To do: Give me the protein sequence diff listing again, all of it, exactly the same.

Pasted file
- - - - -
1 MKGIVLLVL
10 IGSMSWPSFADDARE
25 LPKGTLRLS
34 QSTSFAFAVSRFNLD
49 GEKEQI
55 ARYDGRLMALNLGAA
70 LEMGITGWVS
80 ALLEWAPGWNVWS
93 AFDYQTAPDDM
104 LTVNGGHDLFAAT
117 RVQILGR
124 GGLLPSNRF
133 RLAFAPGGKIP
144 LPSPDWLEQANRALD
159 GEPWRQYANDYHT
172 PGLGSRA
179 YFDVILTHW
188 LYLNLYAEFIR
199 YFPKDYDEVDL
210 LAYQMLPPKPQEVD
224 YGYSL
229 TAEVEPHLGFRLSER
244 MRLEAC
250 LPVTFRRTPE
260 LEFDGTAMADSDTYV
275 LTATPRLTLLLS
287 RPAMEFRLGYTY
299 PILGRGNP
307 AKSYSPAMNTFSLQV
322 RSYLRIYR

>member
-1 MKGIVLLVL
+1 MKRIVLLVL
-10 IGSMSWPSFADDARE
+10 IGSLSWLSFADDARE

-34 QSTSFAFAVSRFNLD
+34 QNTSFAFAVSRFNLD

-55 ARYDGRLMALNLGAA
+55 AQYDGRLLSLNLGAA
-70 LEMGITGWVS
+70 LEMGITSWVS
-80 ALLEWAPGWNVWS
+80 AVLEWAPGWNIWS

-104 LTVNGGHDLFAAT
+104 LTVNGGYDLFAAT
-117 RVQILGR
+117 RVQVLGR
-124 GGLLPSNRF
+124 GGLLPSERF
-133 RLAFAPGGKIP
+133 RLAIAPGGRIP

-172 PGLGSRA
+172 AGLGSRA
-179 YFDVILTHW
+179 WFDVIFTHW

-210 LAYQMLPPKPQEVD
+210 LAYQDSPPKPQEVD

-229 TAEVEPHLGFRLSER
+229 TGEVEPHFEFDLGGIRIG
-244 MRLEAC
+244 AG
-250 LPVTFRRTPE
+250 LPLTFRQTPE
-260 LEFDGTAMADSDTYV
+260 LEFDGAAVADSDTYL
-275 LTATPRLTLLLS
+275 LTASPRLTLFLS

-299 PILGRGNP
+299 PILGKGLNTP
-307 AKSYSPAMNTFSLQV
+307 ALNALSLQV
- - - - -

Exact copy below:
1 MKGIVLLVL
10 IGSMSWPSFADDARE
25 LPKGTLRLS
34 QSTSFAFAVSRFNLD
49 GEKEQI
55 ARYDGRLMALNLGAA
70 LEMGITGWVS
80 ALLEWAPGWNVWS
93 AFDYQTAPDDM
104 LTVNGGHDLFAAT
117 RVQILGR
124 GGLLPSNRF
133 RLAFAPGGKIP
144 LPSPDWLEQANRALD
159 GEPWRQYANDYHT
172 PGLGSRA
179 YFDVILTHW
188 LYLNLYAEFIR
199 YFPKDYDEVDL
210 LAYQMLPPKPQEVD
224 YGYSL
229 TAEVEPHLGFRLSER
244 MRLEAC
250 LPVTFRRTPE
260 LEFDGTAMADSDTYV
275 LTATPRLTLLLS
287 RPAMEFRLGYTY
299 PILGRGNP
307 AKSYSPAMNTFSLQV
322 RSYLRIYR

>member
-1 MKGIVLLVL
+1 MKRIVLLVL
-10 IGSMSWPSFADDARE
+10 IGSLSWLSFADDARE

-34 QSTSFAFAVSRFNLD
+34 QNTSFAFAVSRFNLD

-55 ARYDGRLMALNLGAA
+55 AQYDGRLLSLNLGAA
-70 LEMGITGWVS
+70 LEMGITSWVS
-80 ALLEWAPGWNVWS
+80 AVLEWAPGWNIWS

-104 LTVNGGHDLFAAT
+104 LTVNGGYDLFAAT
-117 RVQILGR
+117 RVQVLGR
-124 GGLLPSNRF
+124 GGLLPSERF
-133 RLAFAPGGKIP
+133 RLAIAPGGRIP

-172 PGLGSRA
+172 AGLGSRA
-179 YFDVILTHW
+179 WFDVIFTHW

-210 LAYQMLPPKPQEVD
+210 LAYQDSPPKPQEVD

-229 TAEVEPHLGFRLSER
+229 TGEVEPHFEFDLGGIRIG
-244 MRLEAC
+244 AG
-250 LPVTFRRTPE
+250 LPLTFRQTPE
-260 LEFDGTAMADSDTYV
+260 LEFDGAAVADSDTYL
-275 LTATPRLTLLLS
+275 LTASPRLTLFLS

-299 PILGRGNP
+299 PILGKGLNTP
-307 AKSYSPAMNTFSLQV
+307 ALNALSLQV